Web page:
Something indeed. The final scene was fitting in its absurdity: two men with a combined age of 90, hitting a glorified pitch shot off a putting green, under spotlights, on a pay-per-view broadcast, in front of nine million dollars cash. This spectacle purposely bucked convention right from the beginning, promising to offer viewers something they’d never seen before: unprecedented access to Woods and Mickelson, both of whom would be mic’d up for the entirety of the round. Two all-time legends—rivals turned buddies—trading haymakers in the form of birdies. Side challenges for six-figure donations to charity. A revolutionary broadcast that treated gambling as a relevant topic rather than taboo.

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All that new-age stuff happened. But sometimes things sound incredible on paper and, for whatever reason, aren’t as sweet when they actually happen.  This was one of those times.

Woods and Mickelson wore the mics, and fans were treated to some genuinely interesting conversations between player and caddy … before Tiger, in typical Tiger fashion, locked in after falling behind with a missed four-footer on the second hole. You could count the amount of times he and Mickelson bantered on one hand after that. The pre-match press conference, with its trash talk and boxing-like staredown, suggested both guys would throw golf decorum out the window. Not so. There was no serious needling, no rubbing a missed putt in someone’s face.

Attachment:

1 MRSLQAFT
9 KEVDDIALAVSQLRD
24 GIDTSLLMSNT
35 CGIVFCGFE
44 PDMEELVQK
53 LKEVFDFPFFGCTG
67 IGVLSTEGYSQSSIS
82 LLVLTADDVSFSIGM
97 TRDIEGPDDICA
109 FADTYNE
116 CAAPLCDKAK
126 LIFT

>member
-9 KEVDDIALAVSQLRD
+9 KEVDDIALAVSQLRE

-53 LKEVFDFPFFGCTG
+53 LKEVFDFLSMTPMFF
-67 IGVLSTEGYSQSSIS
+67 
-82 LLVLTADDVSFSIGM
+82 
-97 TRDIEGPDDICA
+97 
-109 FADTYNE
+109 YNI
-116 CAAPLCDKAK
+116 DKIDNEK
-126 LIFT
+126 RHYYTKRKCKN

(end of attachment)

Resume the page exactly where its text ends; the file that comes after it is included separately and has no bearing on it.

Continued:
“We had banter here and there, but … I got lost in the competition of things. Focused on trying to hit a shot, put heat on Phil, get a ball in play, a ball on the green, give myself a putt, make putts.”

In other words, golf business as usual.

The side challenges happened, too. Mickelson made headlines when he bet Woods $200,000 he’d make birdie on the first hole. He had the chance to cash in on that bet in perfect fashion as he stared at a straightforward eight-footer. It slid by on the high side. Groans followed.

Then came the $100,000 closest-to-the-pin challenge on the 135-yard 5th hole, where the pin was placed just below a ridge, in a perfect spot for a ball to land past the hole, roll down and scare the cup. Mickelson hit a solid shot to about 15 feet, giving Woods a chance to spin one close and pump energy into the sparse crowd.